Ministry for industry and mineral resources makes sense
Saudi Arabia created a new ministry for industry and mineral resources, separating it from energy, after a study of the Kingdom’s rapidly changing economic base.
Since the launch of the Saudi Vision 2030 in April 2016, some ministries and government agencies have been restructured to suit the objectives and strategies of that process.
The oil, gas, petrochemical, energy, electricity, industry and mineral resources sectors were merged into a single portfolio, called the Ministry of Energy, Industry and Mineral Resources. All of these enormous economic activities have been under one roof.
It meant that most of the sources of the Kingdom’s income were contained in one ministry; namely the world’s biggest oil exporting company, the largest electricity company in the Middle East and North Africa, the second-largest reserves of phosphates and not to mention the 35 fully serviced industrial cities, refining, petrochemical and petroleum industries.
The difficulty of managing all these companies and industries within one department was obvious and required radical change to comply with the objectives of the Kingdom’s Vision 2030.
The first challenge facing the new Ministry of Industry and Mineral Resources is to reformulate the Saudi industrial strategy according to the expectations of Vision 2030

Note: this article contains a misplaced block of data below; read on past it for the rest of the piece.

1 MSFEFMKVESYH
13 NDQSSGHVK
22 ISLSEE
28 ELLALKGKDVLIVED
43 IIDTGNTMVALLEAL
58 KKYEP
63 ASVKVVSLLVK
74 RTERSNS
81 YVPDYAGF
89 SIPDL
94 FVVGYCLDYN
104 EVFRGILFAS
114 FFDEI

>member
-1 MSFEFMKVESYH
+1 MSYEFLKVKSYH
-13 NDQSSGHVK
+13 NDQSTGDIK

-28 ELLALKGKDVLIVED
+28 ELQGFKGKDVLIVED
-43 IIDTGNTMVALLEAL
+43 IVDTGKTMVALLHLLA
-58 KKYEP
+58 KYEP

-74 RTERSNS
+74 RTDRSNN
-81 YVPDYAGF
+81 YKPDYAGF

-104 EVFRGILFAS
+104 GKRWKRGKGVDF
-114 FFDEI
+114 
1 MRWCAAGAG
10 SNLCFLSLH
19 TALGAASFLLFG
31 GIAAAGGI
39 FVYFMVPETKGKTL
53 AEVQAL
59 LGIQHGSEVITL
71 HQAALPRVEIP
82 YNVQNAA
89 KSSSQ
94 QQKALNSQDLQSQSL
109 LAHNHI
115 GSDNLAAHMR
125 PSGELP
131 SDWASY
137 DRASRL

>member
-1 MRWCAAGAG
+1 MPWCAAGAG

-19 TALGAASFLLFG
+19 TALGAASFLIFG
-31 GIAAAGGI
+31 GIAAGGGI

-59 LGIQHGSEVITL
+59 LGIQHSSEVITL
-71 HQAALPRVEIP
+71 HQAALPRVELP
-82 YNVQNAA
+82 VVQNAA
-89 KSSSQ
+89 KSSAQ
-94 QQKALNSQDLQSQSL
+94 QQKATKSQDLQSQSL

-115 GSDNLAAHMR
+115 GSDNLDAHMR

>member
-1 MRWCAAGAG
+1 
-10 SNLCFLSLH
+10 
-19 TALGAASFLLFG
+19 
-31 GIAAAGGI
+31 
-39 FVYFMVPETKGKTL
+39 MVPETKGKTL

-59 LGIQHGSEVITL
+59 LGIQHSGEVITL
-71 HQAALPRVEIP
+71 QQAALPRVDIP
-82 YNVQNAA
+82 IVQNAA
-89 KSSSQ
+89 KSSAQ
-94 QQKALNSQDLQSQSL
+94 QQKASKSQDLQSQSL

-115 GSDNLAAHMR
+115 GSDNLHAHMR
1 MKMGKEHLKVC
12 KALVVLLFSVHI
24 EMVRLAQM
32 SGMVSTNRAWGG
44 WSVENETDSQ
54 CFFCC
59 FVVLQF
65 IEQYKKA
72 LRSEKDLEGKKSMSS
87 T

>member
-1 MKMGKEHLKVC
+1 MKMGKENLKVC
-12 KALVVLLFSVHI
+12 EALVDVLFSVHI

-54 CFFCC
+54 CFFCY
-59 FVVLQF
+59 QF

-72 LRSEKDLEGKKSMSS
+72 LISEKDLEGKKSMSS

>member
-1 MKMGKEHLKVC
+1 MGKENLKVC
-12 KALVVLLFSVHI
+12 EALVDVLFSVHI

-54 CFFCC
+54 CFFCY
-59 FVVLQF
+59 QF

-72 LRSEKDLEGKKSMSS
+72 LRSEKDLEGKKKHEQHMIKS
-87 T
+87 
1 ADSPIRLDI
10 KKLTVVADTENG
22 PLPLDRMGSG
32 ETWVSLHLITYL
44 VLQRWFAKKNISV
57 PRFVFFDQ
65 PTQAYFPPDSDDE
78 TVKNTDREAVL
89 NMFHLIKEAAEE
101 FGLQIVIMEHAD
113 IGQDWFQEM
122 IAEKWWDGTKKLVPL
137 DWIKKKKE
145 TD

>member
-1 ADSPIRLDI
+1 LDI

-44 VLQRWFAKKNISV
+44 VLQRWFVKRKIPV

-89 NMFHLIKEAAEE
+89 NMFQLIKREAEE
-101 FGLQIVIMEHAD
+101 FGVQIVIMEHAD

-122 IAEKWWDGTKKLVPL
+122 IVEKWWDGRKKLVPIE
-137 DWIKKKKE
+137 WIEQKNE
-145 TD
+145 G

The separation of the industry and mineral wealth activities into a standalone ministry reflects the broader push to develop a more diversified industrial base that is no longer solely dependent on crude oil sales.
This is not only a smarter way of organizing the stewardship of the Kingdom’s key resources, but also helps to support the development of Saudi engineers and technicians and the formation of a skills base better matched to the productive needs of the economy.
Over past decades, industry has been a guest at many ministries from trade, to electricity and finally to energy. But the focus of industrial development in the country has changed dramatically over that time.
The first challenge facing the new Ministry of Industry and Mineral Resources is to reformulate the Saudi industrial strategy according to the expectations of Vision 2030.
Nurturing more homegrown Saudi talent within the Kingdom’s industrial economic base will be key to the successful delivery of that vision.
• Faisal Faeq is an energy and oil marketing adviser. He was formerly with OPEC and Saudi Aramco.